I’ve written about American Sands Energy in the past and have routinely outlined what I believe to be the more significant risk factors. First on the list, in terms of timing, is the receipt of all the permits needed. As mentioned above, that risk factor appears to be fading. The second significant risk is obtaining financing for the processing facility. The amount of capital required was recently estimated at $123 million. That is a large figure, but represents the true amount needed to reach commercial production. On one hand, hiring Stifel, Nicolaus is an important step. However, one can not help but notice that the price of WTI Crude has fallen into the $50’s per barrel. Essentially, the oil price is a new risk factor, but one that could possibly be resolved as American Sands moves into production in about 2 years. In other words, I believe WTI Crude will rebound to $80/bbl or higher within 2-3 years i.e when the company should be really humming.
Having said that, the financing is expected to take place in 1h 2015. I still believe that an equity injection could probably get done at a significantly higher stock price after permitting is finalized and with the expert assistance of Stifel Nicolaus. Make no mistake, that capital round will result in meaningful equity dilution. Still, there remains tremendous upside once permitting and funding is in place, both likely in 2015. In my mind it’s a question of when, not if this ambitious project gets off the ground. As a reminder, a portion of the capital needed could come from non-dilutive sources such as project-level investments and equipment financing.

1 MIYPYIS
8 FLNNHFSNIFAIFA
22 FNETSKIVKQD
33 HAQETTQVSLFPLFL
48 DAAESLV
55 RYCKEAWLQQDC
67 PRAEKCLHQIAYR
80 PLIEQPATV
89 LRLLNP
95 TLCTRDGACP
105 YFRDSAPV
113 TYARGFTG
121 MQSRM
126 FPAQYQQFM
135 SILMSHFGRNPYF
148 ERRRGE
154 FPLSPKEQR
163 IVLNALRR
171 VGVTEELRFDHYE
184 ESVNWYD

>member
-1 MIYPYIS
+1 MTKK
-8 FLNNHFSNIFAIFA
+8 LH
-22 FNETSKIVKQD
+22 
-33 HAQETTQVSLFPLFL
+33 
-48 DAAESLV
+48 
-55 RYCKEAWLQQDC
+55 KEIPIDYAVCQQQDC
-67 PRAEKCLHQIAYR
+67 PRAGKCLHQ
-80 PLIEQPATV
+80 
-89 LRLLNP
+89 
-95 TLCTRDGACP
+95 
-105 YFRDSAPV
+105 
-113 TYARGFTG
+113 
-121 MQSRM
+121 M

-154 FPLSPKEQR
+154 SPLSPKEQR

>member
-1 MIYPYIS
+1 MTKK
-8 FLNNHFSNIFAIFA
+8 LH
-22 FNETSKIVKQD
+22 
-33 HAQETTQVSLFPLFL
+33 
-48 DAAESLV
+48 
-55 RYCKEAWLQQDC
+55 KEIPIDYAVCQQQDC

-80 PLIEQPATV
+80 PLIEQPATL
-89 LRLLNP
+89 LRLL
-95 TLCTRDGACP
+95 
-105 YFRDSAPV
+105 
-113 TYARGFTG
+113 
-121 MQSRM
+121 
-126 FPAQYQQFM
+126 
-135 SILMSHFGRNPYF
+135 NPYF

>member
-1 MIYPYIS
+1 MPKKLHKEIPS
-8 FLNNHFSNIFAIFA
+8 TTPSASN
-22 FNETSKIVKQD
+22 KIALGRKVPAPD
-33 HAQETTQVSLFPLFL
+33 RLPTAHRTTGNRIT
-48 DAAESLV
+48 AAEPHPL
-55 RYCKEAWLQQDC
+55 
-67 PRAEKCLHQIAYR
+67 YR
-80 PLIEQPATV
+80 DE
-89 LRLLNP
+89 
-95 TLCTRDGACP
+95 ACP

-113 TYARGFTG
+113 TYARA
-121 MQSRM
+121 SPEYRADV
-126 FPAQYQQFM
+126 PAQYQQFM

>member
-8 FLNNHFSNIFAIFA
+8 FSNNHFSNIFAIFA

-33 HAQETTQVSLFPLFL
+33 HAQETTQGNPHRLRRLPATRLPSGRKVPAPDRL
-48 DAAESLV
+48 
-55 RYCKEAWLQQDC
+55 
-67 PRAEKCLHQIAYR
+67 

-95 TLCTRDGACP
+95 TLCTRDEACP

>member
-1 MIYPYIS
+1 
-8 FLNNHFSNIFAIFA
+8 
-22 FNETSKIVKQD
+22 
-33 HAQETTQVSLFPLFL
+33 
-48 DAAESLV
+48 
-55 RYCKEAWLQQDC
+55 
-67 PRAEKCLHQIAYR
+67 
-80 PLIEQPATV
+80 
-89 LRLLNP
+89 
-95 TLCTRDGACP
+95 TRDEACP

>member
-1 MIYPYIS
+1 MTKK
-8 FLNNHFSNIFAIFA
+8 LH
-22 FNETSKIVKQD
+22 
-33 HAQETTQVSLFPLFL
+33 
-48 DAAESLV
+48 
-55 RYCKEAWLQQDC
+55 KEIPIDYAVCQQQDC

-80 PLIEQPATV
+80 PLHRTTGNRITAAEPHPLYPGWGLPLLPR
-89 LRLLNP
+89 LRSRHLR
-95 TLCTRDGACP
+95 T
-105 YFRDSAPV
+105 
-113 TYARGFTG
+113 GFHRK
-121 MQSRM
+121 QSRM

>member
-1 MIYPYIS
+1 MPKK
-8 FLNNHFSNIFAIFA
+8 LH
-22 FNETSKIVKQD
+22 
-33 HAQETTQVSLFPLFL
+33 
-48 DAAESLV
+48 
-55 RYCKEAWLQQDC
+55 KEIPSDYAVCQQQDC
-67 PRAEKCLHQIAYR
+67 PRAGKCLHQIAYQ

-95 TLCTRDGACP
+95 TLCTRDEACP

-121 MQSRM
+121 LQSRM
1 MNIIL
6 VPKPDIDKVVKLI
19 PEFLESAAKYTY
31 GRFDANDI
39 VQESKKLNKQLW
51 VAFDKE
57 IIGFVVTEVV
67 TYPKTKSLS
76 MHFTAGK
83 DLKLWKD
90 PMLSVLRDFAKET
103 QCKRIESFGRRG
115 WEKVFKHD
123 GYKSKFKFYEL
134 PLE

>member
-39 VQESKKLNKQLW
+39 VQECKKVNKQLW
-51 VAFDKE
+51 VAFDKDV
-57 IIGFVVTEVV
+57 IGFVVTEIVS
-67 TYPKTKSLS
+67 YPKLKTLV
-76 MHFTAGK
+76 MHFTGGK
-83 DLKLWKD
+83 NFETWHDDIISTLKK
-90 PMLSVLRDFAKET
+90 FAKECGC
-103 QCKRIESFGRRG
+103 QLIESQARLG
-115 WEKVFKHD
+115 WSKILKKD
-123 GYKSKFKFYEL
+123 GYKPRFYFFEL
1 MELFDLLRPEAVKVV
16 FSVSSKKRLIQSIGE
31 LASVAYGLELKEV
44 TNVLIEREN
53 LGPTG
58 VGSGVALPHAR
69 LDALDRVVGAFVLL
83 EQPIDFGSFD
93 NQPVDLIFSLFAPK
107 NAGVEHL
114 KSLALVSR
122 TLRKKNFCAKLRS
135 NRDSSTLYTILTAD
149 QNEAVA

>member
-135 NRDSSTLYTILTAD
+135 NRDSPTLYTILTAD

Therefore, this year could amount to a huge amount of de-risking from the completion of both permitting and a capital raise. Then, all eyes will turn to the building of the commercial scale facility to separate sand from the oil bitumen and the mining of ore. I would argue that getting permitting and funding done is a larger hurdle to clear then the mining and the construction of the 9,000/bbl per day facility. While the share price and crude oil price are disheartening, absolutely nothing changes the compelling story of the technology and the flowsheet. Recall that the oil sands in Utah are entirely different from the oil sands in Alberta, Canada. Upon reaching commercial production, operating expenses will be lower than that of the Alberta oil sand operations. Further– upfront capital per barrel of daily production will be a lot less.